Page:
Production Date

A new print of American Graffiti with a remastered Dolby track. Released in 1973, original prints would have been mono.
  • It's safe to say that any film made before 1975 will be a mono print. However there are many films released in mono after 1975, especially foreign titles or films made with smaller budgets.
    • Exceptions: There are some cases where mono films were re-released later on with remastered Dolby tracks, but these usually are fairly well labeled and easy to identify.
  • Many studio films made between 1975 and 1985 will have Dolby A tracks.
  • Some (but not all) films made after 1986 will have Dolby SR tracks, though A-type was still in use well into the 90s.

Visual Inspection

Lab leader identifying a print as Dolby A.
  • First, make sure it's not a mono print with two variable area tracks. This is very common. Look at the two tracks closely, with mono prints they will be identical. With Dolby A or SR prints the tracks will be the same in some spots and different in others. You may need to check multiple spots along the soundtrack before you encounter one where they are different. Check areas that have music in them, the credits at the end of the film are often a good spot to do so.
  • Some (but not all) films with Dolby A tracks will display the word "Dolby" - or "Dolby Stereo" rather than "Dolby SR" - with the Dolby logo in the end credits. But be careful, just because you see one of these in the credits of the film does not guarantee that it is A Type or SR. Some films were released as both mono and stereo prints, or a film may have been re-mastered and released as SR but was originally mono. Seeing the logo in the credits is just another clue to be used with alongside other sources of information.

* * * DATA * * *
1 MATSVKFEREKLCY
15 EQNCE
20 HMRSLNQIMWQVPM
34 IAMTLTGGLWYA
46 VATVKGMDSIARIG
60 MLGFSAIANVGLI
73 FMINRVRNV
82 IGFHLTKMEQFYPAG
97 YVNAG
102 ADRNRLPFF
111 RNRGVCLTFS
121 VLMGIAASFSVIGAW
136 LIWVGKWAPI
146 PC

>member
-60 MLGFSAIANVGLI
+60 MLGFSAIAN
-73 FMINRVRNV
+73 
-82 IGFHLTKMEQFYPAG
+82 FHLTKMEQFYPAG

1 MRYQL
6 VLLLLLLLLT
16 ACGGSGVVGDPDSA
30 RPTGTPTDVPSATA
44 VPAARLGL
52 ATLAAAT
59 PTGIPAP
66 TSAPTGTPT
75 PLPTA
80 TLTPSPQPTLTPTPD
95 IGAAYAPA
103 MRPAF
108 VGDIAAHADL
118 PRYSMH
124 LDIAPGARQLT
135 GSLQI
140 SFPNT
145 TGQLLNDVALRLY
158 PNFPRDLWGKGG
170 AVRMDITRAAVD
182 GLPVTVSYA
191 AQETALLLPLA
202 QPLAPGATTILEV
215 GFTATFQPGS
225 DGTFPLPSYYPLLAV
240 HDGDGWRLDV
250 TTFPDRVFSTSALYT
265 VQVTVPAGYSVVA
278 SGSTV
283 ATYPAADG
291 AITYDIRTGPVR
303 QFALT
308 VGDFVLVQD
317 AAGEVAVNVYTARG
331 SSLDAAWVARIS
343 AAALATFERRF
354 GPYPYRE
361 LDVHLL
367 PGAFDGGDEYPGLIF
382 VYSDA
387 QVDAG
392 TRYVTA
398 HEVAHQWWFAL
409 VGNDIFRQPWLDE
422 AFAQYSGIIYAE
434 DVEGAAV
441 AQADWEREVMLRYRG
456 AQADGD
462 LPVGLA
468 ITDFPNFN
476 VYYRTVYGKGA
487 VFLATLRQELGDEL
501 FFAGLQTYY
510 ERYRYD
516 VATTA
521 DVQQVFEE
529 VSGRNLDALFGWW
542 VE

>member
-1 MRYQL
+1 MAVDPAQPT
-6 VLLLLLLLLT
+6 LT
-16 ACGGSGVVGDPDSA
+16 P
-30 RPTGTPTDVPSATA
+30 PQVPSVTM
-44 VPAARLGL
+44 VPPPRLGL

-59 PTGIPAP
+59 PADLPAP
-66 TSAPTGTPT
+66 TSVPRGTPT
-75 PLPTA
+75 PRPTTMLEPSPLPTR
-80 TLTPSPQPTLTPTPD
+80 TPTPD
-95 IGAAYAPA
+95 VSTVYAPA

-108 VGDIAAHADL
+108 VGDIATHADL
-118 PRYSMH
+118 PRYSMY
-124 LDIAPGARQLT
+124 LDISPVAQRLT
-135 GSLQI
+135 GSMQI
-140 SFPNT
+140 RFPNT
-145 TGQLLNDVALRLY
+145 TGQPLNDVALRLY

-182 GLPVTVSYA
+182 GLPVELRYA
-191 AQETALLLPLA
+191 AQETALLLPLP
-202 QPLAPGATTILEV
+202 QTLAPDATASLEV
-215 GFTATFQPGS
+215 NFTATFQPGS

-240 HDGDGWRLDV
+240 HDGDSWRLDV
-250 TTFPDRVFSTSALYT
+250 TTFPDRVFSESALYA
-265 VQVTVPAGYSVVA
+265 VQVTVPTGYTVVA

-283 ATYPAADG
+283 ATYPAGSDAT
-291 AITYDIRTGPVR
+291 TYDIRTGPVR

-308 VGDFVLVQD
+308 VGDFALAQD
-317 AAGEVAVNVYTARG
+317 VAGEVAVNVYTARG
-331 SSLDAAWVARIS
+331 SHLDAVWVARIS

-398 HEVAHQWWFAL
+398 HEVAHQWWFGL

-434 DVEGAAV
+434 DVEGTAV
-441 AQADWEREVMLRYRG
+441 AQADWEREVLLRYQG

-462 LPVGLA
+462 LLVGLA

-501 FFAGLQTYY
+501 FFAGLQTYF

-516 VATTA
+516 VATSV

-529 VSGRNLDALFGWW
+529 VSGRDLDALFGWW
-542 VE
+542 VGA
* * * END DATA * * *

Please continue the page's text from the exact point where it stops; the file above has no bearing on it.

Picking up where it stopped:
• Some (but not all) films with Dolby SR tracks will display the words "Dolby SR" or "Dolby SR Spectral Recording" with the Dolby logo in the end credits.
  • Some (but not all) films with Dolby A tracks will display the words "Stereo" on the edges of the film leader.
  • Some (but not all) films with Dolby SR tracks will display the words "Dolby SR" on the edges of the film leader.
    • Note: If you use this information first make sure the leader is original to the film
Dolby logo that may appear in the end credits of some films recorded using Dolby SR.

Listening

If you cannot be 100% certain by using the information above, the best way to identify whether you need to play something as Dolby A or Dolby SR is just to run a reel and listen. Stand in the room where the film is being played, close enough that you can hear well. It's harder to do this using a booth monitor. Have someone else switch between A and SR if you cannot do it yourself while in the auditorium. Follow the below tips and it should become fairly obvious what is correct.

  • A played as SR: the expander does not match the compressor. It will sound bright, tinny, and sibilant.
  • SR played as A: Dolby indended SR to be backwards compatible ("reasonably well"). Though the expander and compressor don't match, so it will not sound very good. It's a little harder to identify than A played as SR. It will sounds dull and flat, because you're not getting the full dynamic range of the recorded track. This likely will be more obvious in scenes with music or a lot of sound, rather than dialogue only.
  • Mono as A or SR: you're putting it through an expander (it was never compressed, recorded with 30db dynamic range). This will sound pretty obviously incorrect. Sounds exaggerated, loud, and very harsh.

See Also

External Links